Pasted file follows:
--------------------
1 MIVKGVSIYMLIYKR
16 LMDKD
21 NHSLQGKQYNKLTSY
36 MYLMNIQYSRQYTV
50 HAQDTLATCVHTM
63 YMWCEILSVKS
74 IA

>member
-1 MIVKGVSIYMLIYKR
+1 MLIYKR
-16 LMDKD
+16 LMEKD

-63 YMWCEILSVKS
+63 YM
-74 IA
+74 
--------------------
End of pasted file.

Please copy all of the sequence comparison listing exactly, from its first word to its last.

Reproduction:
1 MIVKGVSIYMLIYKR
16 LMDKD
21 NHSLQGKQYNKLTSY
36 MYLMNIQYSRQYTV
50 HAQDTLATCVHTM
63 YMWCEILSVKS
74 IA

>member
-1 MIVKGVSIYMLIYKR
+1 MLIYKR
-16 LMDKD
+16 LMEKD

-63 YMWCEILSVKS
+63 YM
-74 IA
+74 